Q1. Do I want to do it?
No (decline politely)
Yes (move on to Q2)

Q2. Does it fit with my priorities for this year? (e.g. my priorities this year are to focus on my writing and publishing pipeline, with a lesser priority being gaining different academic experiences)
No (decline politely)
Yes (move on to Q3)

Q3. Can I fit it into my schedule without overloading commitments?
No (decline politely)
Yes (move on to Q4)

Q4. Does it add something to the experiences/expertise I’ve already got?
No (decline politely)
Yes (SAY YES)

In addition to putting this system in place, I’ve been doing a lot of managing of expectations. For example, this year, I’ve had a note at the top of my ‘Talks and Workshops’ page since January: “Thanks for visiting this page! I’m fully booked for 2019.” Just having it there has made it easier for me to draw the line for invitations. I really wanted to cut down on travel and external workshopping this year because of my focus on writing and publishing. Those kinds of opportunities are wonderful and I have loved doing them, but they take up time both in the doing and the prep and return to a back-log. Too many of these would mean that I’m derailing my aims for the year, or voluntarily putting myself into a frenzied work-zone (and eating into my after hours and weekend time, which I want to keep dedicated to family and recharging [a.k.a. staring at a wall and not commuting]).

There are a few things I know I’m committed to this year (as I said ‘yes’ to them last year) and they are the only things I’ll be doing. There are many things I’ve declined already because they failed to make it past all questions.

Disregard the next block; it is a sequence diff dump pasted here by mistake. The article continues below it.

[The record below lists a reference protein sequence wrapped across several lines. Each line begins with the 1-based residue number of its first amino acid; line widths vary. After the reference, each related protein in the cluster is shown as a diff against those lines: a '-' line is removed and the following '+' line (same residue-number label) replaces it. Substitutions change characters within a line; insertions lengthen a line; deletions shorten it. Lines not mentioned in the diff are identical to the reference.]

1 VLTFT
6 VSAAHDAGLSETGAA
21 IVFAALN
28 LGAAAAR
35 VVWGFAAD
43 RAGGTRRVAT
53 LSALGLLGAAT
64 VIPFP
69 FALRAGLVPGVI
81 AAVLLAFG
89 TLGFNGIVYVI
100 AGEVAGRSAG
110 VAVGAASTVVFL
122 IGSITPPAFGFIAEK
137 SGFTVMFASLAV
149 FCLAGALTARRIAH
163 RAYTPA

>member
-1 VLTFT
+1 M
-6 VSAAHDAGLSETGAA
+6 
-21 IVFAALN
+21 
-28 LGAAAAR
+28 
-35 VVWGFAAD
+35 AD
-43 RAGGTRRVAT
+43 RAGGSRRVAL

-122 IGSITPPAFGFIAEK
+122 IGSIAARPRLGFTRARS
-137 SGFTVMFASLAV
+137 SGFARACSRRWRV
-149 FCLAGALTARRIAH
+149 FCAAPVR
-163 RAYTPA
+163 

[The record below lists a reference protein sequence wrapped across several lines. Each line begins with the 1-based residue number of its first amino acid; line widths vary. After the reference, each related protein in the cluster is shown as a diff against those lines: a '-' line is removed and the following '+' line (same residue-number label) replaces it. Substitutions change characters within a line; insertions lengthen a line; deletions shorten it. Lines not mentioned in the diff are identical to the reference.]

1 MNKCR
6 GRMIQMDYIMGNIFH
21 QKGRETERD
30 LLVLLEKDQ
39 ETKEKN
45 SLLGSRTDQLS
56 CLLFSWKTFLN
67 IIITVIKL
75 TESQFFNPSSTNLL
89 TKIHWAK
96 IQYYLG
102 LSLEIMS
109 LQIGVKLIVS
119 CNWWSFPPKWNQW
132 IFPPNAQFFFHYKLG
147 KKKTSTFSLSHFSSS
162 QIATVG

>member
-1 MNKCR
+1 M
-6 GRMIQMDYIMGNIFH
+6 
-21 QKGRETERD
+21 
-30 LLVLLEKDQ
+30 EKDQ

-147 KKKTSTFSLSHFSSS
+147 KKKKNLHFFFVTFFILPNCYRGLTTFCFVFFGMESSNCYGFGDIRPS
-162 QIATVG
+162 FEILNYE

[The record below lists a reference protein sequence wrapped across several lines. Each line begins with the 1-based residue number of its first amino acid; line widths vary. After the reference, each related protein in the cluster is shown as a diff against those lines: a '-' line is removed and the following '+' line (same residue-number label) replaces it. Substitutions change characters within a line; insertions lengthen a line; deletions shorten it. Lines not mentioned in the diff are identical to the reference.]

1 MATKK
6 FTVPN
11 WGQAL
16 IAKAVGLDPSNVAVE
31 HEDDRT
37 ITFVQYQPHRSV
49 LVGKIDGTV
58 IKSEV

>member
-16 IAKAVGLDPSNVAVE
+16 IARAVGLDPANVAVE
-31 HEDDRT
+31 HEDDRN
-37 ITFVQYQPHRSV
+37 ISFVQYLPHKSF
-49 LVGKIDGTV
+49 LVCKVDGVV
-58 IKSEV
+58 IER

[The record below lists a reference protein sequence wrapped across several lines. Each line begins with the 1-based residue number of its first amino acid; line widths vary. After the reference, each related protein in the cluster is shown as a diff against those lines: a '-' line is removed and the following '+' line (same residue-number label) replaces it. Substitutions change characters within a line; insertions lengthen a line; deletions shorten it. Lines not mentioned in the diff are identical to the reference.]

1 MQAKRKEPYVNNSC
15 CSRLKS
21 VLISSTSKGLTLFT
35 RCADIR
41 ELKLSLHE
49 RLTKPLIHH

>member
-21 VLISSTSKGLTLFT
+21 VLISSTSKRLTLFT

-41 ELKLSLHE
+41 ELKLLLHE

————————————-

I say all this not to encourage withdrawal from academic life and service. I have said before that doing what you can is extremely important and the generosity of spirit and sharing of the scholarly load makes our lives better. I hold quite a few positions, and regularly review for journals and publishers. These things shouldn’t run you into the ground – they should be positive and engaging opportunities.

I know it’s only March (OMG it’s March!), and this may still be the shiny nature of 2019, but it has given me a sense of momentum and purpose that I have had trouble cultivating in the past. I did heaps but not in particularly focused ways.

You’ll have different contexts and priorities, of course, and this combination may not work for you. Don’t worry, though, as this is an issue that has perplexed and challenged many! Here are a few other nifty posts about prioritisation and saying ‘no’ in academia that may help you find a set of strategies that will work:

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About Tseen Khoo
Dr Tseen Khoo is a researcher education and development academic in La Trobe University's RED team, Melbourne, Australia. Website: http://tseenster.com

12 Responses to Leveling up in saying ‘no’